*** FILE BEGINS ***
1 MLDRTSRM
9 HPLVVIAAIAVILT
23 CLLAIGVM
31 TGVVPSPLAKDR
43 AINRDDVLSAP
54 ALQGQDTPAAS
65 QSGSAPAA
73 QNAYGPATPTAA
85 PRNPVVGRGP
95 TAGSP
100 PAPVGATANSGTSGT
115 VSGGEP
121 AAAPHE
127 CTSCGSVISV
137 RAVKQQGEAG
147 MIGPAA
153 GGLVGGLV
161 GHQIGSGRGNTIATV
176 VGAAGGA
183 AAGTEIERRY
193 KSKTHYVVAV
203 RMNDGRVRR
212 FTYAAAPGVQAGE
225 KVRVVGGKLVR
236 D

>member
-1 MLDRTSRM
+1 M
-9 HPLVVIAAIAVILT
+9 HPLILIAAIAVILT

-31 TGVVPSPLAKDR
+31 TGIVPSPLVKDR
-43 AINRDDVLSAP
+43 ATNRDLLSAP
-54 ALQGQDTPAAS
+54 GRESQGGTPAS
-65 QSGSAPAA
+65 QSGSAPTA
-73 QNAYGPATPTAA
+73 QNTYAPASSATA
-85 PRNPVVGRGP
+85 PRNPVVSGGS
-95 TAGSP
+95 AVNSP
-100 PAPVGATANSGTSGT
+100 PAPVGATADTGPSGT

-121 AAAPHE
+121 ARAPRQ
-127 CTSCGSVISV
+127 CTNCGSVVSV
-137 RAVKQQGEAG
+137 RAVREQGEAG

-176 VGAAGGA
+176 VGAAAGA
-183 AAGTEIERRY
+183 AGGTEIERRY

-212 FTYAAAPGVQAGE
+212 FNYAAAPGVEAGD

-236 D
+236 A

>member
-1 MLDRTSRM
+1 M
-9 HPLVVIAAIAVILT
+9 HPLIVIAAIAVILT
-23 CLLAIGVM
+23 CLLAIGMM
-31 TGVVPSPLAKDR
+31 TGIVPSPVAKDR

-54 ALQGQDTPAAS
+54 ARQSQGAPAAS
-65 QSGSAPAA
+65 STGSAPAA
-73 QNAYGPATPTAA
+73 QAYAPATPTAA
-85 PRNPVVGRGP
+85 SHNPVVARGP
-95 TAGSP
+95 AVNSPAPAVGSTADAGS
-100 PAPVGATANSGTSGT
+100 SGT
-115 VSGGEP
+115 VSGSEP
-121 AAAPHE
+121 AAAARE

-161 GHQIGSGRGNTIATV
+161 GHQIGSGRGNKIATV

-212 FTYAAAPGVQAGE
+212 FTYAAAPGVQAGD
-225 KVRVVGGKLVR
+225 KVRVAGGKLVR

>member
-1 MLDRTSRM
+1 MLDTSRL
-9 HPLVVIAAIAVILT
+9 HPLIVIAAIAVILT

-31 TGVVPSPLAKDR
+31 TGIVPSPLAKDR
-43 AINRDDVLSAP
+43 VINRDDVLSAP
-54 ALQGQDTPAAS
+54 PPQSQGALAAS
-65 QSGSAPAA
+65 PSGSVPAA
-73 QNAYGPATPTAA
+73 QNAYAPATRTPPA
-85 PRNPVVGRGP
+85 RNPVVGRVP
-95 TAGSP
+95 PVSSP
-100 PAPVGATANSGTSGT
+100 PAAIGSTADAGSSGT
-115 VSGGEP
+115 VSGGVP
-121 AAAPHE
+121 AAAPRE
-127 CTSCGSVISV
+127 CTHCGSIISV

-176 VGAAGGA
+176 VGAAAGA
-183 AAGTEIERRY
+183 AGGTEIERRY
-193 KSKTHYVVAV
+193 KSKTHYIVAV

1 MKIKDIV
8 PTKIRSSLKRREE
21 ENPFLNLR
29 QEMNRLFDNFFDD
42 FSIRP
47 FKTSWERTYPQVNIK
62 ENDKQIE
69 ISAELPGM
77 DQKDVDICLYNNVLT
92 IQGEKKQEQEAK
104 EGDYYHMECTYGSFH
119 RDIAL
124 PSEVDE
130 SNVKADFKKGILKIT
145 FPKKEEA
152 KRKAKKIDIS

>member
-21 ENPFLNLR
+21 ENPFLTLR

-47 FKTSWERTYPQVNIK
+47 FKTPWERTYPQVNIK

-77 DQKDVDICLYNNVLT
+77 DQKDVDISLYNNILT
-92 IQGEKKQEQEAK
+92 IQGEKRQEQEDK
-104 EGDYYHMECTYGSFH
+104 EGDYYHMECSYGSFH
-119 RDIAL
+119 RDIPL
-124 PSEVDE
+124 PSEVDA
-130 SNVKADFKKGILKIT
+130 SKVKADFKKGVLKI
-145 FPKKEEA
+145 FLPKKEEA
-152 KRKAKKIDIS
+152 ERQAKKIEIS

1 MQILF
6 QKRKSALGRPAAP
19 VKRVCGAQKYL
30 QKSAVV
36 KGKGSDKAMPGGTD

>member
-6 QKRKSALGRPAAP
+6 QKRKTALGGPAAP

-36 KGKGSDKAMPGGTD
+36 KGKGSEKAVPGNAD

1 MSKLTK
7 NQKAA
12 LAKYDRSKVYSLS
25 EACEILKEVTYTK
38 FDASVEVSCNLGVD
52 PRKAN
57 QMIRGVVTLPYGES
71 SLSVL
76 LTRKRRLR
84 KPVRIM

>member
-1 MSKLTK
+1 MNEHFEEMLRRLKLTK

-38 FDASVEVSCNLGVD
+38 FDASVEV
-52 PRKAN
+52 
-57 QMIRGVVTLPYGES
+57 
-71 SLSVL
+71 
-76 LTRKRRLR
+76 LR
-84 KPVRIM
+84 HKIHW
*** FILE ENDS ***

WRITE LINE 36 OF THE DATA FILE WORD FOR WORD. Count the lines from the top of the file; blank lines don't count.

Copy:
+54 GRESQGGTPAS